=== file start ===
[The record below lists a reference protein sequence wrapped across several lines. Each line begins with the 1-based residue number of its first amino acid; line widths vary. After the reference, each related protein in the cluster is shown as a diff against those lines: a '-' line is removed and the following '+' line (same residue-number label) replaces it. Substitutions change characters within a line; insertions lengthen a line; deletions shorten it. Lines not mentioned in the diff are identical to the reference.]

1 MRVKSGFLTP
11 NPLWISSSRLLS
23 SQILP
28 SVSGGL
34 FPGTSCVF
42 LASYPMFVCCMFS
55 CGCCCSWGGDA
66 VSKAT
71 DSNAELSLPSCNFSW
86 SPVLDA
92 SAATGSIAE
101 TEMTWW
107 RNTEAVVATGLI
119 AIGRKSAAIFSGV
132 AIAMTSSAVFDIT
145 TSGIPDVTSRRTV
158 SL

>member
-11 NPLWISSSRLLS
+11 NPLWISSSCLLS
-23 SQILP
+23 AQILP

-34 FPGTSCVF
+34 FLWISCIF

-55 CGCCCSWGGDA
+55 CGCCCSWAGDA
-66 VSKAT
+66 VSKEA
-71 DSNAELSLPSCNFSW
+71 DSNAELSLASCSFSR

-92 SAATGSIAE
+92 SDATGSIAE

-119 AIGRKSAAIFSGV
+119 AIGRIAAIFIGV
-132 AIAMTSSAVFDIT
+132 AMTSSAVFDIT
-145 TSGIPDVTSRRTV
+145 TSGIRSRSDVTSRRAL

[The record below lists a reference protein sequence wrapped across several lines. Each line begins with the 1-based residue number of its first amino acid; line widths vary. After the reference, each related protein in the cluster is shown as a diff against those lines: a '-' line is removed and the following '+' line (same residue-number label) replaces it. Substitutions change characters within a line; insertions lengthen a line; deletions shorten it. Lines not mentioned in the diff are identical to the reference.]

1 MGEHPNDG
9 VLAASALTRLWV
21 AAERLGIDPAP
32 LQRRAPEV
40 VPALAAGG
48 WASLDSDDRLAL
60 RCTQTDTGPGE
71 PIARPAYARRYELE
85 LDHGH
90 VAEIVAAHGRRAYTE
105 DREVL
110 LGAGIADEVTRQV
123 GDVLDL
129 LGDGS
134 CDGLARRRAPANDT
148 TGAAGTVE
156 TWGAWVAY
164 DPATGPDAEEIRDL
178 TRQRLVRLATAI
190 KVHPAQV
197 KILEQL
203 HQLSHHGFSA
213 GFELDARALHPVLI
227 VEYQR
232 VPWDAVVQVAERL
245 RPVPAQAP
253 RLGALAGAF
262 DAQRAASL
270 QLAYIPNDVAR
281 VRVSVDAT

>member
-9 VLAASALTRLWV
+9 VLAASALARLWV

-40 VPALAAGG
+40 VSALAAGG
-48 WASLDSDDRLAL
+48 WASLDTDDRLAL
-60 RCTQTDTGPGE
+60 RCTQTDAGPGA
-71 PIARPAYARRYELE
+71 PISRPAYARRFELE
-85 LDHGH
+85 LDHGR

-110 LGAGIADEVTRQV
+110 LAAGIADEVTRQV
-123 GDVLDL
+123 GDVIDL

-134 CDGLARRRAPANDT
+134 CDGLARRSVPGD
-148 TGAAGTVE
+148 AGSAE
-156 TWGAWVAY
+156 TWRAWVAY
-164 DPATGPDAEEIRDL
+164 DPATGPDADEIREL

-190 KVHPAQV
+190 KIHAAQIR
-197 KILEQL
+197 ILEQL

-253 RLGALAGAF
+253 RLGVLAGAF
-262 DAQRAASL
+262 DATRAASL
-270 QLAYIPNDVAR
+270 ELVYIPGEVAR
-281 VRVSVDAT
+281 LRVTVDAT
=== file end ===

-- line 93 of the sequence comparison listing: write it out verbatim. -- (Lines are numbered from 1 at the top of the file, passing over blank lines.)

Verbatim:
+156 TWRAWVAY